Piracy, Jobs, and Expression
The success of the American entertainment industry is at risk from infringement.


Ron Maxwell

Regarding the Stop Online Piracy Act (SOPA), Mr. Reihan Salam writes:

One gets the impression that a lucrative, politically influential industry is trying to get taxpayers to rescue it from its own incompetence and failure to offer compelling content in accessible formats. The case for bailing out Hollywood seems no more compelling to me than the case for bailing out the automotive or financial services industries.

Mr. Salam doesn’t seem to take any notice of real people in real jobs doing real work, only to see the fruits of their labor taken without compensation. Who in Hollywood is asking for a bailout? SOPA seems to be dead — but something needs to be done to address the problem of online piracy.

As someone who has spent 40 years in the motion-picture business, I can attest to the fierce competition, hard work, and entrepreneurial spirit of the American filmmaking community. Mr. Salam sees only the major motion-picture studios. I see fellow citizens, craftspeople, artists, technicians, accountants, marketing experts, distribution executives, public-relations people, entertainment lawyers, development executives, actors, writers, directors, agents, managers, and many more people I know as colleagues and friends.

There are two issues at stake — jobs and expression. Internet piracy threatens our livelihood and silences our voices.

First, jobs:

The entertainment business comprises tens of thousands of individual start-ups and the equivalent of mom-and-pop businesses: students writing screenplays, young filmmakers producing movies on their credit cards, entrepreneurs raising capital from friends, private equity backing filmmakers or slates of films, singer-songwriters working as waiters or cab drivers to pay for their recordings — the list goes on.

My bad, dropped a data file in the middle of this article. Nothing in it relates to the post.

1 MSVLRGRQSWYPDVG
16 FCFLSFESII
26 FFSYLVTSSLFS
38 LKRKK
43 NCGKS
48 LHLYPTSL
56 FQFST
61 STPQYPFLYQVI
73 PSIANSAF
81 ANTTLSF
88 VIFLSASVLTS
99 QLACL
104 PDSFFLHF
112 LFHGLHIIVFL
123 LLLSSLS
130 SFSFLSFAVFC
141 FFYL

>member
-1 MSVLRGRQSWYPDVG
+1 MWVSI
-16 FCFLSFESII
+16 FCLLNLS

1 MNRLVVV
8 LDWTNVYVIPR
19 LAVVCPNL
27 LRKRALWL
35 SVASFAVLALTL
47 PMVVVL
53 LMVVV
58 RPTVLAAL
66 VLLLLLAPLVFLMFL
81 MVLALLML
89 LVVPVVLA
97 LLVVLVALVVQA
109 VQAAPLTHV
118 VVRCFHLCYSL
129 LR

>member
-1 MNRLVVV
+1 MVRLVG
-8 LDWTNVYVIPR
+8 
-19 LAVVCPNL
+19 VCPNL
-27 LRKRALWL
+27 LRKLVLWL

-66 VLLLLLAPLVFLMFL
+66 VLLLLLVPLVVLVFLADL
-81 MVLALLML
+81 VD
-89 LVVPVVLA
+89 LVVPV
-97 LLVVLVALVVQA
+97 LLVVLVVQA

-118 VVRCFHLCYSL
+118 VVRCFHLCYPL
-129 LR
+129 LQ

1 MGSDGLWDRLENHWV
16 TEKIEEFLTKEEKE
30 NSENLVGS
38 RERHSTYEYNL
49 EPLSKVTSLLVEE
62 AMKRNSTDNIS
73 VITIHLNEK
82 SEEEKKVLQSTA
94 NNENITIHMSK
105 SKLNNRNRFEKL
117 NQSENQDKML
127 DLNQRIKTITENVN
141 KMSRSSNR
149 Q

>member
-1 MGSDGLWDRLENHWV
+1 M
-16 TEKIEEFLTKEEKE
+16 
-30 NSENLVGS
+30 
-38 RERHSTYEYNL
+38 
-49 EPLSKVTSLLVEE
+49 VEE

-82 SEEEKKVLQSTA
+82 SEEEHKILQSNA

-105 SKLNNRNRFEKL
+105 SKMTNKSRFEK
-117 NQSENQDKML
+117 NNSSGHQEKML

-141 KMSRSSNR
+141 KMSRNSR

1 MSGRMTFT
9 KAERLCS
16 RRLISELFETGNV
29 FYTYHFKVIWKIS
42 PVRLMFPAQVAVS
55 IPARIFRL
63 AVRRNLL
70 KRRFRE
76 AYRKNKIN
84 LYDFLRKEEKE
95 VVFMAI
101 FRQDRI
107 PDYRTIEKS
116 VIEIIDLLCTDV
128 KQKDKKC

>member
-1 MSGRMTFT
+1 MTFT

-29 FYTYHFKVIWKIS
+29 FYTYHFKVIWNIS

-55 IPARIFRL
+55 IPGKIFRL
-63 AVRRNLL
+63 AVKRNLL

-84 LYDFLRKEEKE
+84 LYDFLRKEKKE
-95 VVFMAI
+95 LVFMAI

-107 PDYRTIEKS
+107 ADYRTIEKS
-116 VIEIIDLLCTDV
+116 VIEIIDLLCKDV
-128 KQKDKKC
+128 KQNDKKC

We rarely hear of the failures or the money lost. Occasionally we hear about the success stories. The American entertainment business is American capitalism in action — vital, dynamic, enterprising, creative, adventurous and altogether wildly successful. It’s still American movies and American music that make the world sing, laugh, dance, and cry.

If revenues aren’t returned to the producing companies (large, small, or in between), these companies cannot invest in new projects. The entertainment industry will contract; one of America’s leading exports will shrink; skilled jobs will be lost; the American dominance in global entertainment will be needlessly squandered.

Allowing Internet pirates an open field is tantamount to an attack on working professionals in the entertainment industry. It is a massive job-killer.

Glossy magazines and glitzy cable-TV shows show us images of pampered, spoiled, semi-literate movie stars barely out of their teens mouthing the most inane statements. In the real world, you can count such people on little more than the fingers on both hands. The overwhelming majority of those employed in the entertainment industry are entirely grounded, highly skilled, middle-class workers, already in a tough, competitive business with extended spells of unemployment. These people absolutely depend on their paychecks, residuals, and in some cases profit participation. If revenues cannot be collected because of piracy, these average citizens simply cannot survive. It is unfair, unjust, and counterproductive in both the short and long run.


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